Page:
An ER nurse’s description of a heart attack

 
 

 

Did you know that women rarely have the same dramatic symptoms that men have when experiencing heart attack? For example, women typically don’t undergo the “as seen on TV” version of a cardiac arrest (you know: the sudden stabbing pain in the chest, the cold sweat, the dropping to the floor…).

Here is a story, sent in by a Scrubs reader, of one nurse’s experience with a heart attack.*

I had a completely unexpected heart attack at about 10:30 p.m. one night with NO prior exertion and NO prior emotional trauma that one would suspect might have brought it on.

I was sitting all snugly and warm on a cold evening, with my purring cat in my lap, reading an interesting story my friend had sent me, and actually thinking, “Ahhh, this is the life, all cozy and warm in my soft, cushy La-Z-Boy with my feet propped up.”

A moment later, I felt that awful sensation of indigestion, when you’ve been in a hurry and grabbed a bite of sandwich and washed it down with a dash of water, and that hurried bite seems to feel like you’ve swallowed a golf ball going down the esophagus in slow motion and it is most uncomfortable. You realize you shouldn’t have gulped it down so fast and needed to chew it more thoroughly, and this time drink a glass of water to hasten its progress down to the stomach. This was my initial sensation—the only trouble was that I hadn’t taken a bite of anything since about 5 p.m.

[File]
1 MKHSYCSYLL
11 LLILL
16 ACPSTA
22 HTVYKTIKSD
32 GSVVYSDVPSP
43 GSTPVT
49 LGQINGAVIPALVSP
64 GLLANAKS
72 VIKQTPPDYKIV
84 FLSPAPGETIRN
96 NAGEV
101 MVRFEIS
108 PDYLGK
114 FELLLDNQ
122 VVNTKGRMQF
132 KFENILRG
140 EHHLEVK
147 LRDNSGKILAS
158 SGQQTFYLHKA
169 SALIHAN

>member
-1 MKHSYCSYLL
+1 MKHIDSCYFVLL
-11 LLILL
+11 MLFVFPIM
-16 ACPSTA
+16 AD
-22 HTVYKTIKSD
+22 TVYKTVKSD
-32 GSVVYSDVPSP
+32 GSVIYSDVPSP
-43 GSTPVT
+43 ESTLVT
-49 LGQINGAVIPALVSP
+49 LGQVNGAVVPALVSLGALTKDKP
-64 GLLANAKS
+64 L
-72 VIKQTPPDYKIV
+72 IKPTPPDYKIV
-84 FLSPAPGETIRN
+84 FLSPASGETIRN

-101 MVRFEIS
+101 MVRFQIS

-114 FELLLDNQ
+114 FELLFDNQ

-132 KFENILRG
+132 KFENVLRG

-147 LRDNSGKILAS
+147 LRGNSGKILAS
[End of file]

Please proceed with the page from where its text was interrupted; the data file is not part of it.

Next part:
After that had seemed to subside, the next sensation was like little squeezing motions that seemed to be racing up my SPINE (hindsight, it was probably my aorta spasming), gaining speed as they continued racing up and under my sternum (breast bone, where one presses rhythmically when administering CPR). This fascinating process continued on into my throat and branched out into both jaws.

AHA!! NOW I stopped puzzling about what was happening—we all have read and/or heard about pain in the jaws being one of the signals of an MI happening, haven’t we? I said aloud to myself and the cat, “Dear God, I think I’m having a heart attack!”

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